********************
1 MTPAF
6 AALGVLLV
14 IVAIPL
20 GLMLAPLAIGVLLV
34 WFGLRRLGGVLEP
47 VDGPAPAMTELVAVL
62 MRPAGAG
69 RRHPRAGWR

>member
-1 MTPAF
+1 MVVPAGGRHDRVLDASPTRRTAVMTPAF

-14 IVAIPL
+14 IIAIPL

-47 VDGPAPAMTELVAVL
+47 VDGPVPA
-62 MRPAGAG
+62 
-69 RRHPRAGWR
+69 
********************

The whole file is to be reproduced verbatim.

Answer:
1 MTPAF
6 AALGVLLV
14 IVAIPL
20 GLMLAPLAIGVLLV
34 WFGLRRLGGVLEP
47 VDGPAPAMTELVAVL
62 MRPAGAG
69 RRHPRAGWR

>member
-1 MTPAF
+1 MVVPAGGRHDRVLDASPTRRTAVMTPAF

-14 IVAIPL
+14 IIAIPL

-47 VDGPAPAMTELVAVL
+47 VDGPVPA
-62 MRPAGAG
+62 
-69 RRHPRAGWR
+69 